But the idea that settlement conversations could include restructuring of scholarship limits is new information.

The idea that some power programs would like to offer more scholarships than permitted by current NCAA bylaws is not new…it was a part of the Transformation Committee negotiations (lol remember that?), with the example of SEC Baseball regularly mentioned. Scenarios where different NCAA sports are more “self-governed”, with conferences able to set their own scholarship limits, have also been floated in administrative circles for about as long as I’ve been writing this newsletter.

Some NCAA sports allow for schools to give full scholarships to everybody on the roster, like football and basketball…but that isn’t the norm. Most other sports have fixed scholarship limits well below a full roster. For example, a men’s soccer team can only offer 9.9 full scholarships. A softball team can only offer 12.

In a world where schools are now obligated to spend at least north of $10 million a year in direct revenue sharing with athletes (and likely far more than that if they want to be competitive in recruiting), how many will extend additional scholarships in sports like hockey, baseball and soccer? If so, will they do this for just one or two sports, or their full department? How will that change roster management across not just the P4, but all of D-I?

There aren’t too many D-I sports left where programs outside the P4 can legitimately compete for national championships. College baseball is one, even if the gap between the haves and have-nots is only growing every year. Others include men’s volleyball, men’s hockey, women’s bowling, and a few others.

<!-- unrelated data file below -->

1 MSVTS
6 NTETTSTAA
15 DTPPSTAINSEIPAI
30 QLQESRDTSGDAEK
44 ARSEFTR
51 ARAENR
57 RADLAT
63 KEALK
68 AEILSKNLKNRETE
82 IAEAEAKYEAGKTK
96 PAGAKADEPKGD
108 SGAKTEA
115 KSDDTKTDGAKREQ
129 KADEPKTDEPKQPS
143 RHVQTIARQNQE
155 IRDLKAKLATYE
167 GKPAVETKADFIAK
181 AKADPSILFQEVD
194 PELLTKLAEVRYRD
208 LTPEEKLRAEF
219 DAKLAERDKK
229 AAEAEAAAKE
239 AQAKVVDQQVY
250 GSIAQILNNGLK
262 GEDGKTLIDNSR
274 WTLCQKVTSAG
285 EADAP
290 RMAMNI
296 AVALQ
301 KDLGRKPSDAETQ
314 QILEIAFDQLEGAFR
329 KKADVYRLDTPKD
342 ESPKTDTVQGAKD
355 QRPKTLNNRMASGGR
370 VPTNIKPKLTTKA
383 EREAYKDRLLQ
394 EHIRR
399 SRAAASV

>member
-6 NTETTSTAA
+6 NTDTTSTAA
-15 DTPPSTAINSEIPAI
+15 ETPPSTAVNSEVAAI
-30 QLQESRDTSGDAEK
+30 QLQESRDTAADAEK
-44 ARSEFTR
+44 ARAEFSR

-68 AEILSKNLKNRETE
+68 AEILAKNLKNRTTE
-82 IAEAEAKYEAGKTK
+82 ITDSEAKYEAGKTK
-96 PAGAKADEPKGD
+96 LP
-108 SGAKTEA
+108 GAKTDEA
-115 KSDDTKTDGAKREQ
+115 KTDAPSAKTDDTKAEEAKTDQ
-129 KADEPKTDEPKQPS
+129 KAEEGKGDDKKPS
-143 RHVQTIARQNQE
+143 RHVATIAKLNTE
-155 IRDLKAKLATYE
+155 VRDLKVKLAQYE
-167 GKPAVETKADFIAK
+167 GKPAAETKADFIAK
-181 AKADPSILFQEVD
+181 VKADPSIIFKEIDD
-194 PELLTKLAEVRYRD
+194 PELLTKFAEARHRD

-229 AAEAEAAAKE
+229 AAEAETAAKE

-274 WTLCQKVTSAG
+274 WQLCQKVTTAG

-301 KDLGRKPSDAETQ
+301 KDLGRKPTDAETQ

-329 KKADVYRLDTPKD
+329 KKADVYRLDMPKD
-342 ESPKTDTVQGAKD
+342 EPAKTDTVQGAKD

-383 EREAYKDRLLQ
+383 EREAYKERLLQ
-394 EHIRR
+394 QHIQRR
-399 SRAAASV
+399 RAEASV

In a world where UCLA, Penn State and Ohio State could theoretically double (or more) their scholarship offerings…can Hawaii, Grand Canyon and Long Beach still compete for national volleyball titles? Will Southern Miss and Coastal Carolina still compete to host baseball regionals? And shoot…will Ohio State even want to do that if they could save that money and throw it at the running backs room?

There are so, so many unanswered questions about the settlement negotiations that I don’t think it’s worth dropping another 800 words of speculation…but it’s worth thinking about how expanded rosters could change how recruiting, sport sponsorship and resource allocation decisions work across other college sports.

This settlement could massively change how football and basketball programs operate. So why not softball and lacrosse too?

Here’s what else I wrote this week, plus a cool new offer for everybody

You’ll need to upgrade to a premium subscription if you want to read all of those newsletters, plus access to the hundreds of other editions I have in our archives. But if you’re not sure if now is the time to pull the trigger, let me offer a little extra incentive. I am now offering a free digital copy of my book, What If? A Closer Look at College Football’s Great Questions. to all premium subscribers. If that’s you, you can grab your copy here.

I dunno if you all have noticed, but I’ve also been spending some time trying to slap a new coat of paint on these emails, our website, and more. And if you stick around, I have some big news to share next week sometime…

Thanks for reading. I’ll see you all on the internet next week.